In his first summer at the Southampton Arts Center, Tom Dunn, the executive director, oversaw more than 100 public programs and two major art exhibitions produced by a "very small, very professional staff."
One’s a picture book promoting kid wellness, another’s a book of line drawings of historical structures ripe for coloring.
Something to chew over as the N.F.L. season starts.
Barthélémy Toguo's exhibition “The Beauty of Our Voices” brings the world into its galleries. The result is magnificent.
"The Summit,” at Guild Hall through Sunday, doesn’t offer much shock of the new. What it does promise is to catch one’s imagination by conducting an experiment about what theater can be.
Hector Martignon, a jazz pianist, will perform with the Foreign Affair Quartet Friday on the terrace of the Parrish Art Museum in Water Mill
Bay Street Theater in Sag Harbor will celebrate the village’s Harborfest weekend with two nights of music and comedy.
The Montauk Library will host a free concert by Rhonda Denet and the Silver Fox Trio, on Wednesday.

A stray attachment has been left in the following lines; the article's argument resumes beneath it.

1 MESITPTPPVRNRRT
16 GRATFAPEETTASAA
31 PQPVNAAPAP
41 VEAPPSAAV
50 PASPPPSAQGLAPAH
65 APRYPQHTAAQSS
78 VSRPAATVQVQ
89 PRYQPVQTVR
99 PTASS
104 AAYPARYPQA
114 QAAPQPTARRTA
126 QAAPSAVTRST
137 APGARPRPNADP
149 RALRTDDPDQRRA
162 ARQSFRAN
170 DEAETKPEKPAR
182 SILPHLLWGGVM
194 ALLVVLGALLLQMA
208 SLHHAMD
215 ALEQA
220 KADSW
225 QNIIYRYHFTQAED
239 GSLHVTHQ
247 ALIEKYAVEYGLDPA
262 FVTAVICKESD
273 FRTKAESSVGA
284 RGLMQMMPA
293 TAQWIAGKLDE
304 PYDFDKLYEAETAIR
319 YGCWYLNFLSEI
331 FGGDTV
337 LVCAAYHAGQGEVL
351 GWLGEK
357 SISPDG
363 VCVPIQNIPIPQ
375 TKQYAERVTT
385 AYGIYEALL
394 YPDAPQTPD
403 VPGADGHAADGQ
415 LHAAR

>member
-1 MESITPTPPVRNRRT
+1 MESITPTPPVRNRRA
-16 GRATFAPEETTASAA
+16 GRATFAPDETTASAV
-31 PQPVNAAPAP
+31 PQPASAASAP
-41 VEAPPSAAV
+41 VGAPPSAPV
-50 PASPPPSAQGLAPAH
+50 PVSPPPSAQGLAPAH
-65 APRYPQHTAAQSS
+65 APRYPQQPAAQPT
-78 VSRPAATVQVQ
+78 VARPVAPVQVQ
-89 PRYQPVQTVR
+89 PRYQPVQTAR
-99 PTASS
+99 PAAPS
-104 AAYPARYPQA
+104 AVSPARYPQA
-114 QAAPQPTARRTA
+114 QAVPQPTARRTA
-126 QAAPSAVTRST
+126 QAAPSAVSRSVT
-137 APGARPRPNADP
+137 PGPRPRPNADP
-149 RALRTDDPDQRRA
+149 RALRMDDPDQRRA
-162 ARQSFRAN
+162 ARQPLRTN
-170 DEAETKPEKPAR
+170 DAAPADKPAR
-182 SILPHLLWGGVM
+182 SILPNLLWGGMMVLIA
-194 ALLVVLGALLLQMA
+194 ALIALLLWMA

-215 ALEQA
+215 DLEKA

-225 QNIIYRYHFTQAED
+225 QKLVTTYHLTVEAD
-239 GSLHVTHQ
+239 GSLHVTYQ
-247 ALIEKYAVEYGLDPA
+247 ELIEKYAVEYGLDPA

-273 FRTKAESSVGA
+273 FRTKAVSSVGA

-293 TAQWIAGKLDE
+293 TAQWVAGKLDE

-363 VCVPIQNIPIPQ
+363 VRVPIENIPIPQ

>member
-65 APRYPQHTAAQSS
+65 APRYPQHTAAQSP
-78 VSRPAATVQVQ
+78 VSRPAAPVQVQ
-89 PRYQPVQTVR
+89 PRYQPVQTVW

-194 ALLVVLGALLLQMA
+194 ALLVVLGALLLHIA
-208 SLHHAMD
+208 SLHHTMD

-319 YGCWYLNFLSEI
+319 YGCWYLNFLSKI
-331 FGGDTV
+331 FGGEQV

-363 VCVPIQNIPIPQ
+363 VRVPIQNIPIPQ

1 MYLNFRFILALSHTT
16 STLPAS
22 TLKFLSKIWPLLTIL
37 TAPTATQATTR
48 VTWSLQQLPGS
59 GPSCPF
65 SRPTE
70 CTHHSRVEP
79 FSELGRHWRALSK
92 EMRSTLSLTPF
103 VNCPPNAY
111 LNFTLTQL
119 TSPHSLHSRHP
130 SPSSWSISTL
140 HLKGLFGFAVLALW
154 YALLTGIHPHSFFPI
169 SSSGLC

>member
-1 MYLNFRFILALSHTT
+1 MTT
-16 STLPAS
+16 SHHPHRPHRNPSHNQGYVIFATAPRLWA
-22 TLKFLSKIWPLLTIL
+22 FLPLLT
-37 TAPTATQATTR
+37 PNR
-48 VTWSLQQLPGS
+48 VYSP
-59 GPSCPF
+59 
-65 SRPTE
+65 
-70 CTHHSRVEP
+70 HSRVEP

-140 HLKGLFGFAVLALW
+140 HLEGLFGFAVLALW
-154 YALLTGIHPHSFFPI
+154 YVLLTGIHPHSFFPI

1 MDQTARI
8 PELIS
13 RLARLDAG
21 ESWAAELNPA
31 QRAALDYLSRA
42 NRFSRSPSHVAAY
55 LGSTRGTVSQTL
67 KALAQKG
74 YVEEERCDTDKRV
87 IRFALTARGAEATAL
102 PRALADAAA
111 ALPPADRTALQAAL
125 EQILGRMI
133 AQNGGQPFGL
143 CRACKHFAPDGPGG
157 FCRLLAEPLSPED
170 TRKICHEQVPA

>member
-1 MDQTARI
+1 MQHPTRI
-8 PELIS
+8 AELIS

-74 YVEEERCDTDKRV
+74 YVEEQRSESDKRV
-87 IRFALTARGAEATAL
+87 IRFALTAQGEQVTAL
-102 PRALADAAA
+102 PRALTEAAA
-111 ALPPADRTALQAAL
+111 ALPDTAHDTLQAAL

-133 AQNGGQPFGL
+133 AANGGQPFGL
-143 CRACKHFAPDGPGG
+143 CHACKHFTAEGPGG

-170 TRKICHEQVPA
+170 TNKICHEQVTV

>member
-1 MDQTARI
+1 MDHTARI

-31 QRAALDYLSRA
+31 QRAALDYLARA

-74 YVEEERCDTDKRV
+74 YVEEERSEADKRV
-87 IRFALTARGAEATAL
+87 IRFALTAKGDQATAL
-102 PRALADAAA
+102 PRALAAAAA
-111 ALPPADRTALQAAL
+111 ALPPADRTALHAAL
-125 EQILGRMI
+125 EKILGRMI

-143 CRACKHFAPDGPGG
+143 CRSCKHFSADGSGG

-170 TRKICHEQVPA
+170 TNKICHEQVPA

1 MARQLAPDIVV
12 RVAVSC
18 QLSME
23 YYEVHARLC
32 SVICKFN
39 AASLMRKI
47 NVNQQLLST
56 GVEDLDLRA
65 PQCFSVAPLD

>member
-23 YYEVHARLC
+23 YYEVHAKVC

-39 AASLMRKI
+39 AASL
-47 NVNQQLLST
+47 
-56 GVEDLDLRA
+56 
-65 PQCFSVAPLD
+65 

For the fourth consecutive year, the Amagansett Library has a series of programs in September that focus on the art, artists, and cultural institutions of the East End.
The Arts Center at Duck Creek in Springs will hold a free end-of-summer picnic concert on Saturday of Afro/Latin, jazz, and original compositions by the 21st Century Jazz Quartet International.
Peter Marino is most famous as the architect who designed and reimagined flagship stores for the likes of Valentino, Dior, and others. Now he will have an art foundation in Southampton.
A film series at the Pollock-Krasner House and Study Center in Springs, will open Friday with Martin Scorsese’s 1985 comedy “After Hours.”
“The Radical Poster Art of the Living Theatre” at Boo-Hooray; “Water+Color+Works” at Ashawagh; three new shows at Halsey McKay and more
The Hamptons International Film Festival has announced that Alan Alda will receive this year’s Dick Cavett Artistic Champion Award in addition to several new films to be shown in October.
"You never want to work from a script," said Susan Froemke of her more than 30 documentaries. "If we're excited, we feel our audience will be excited."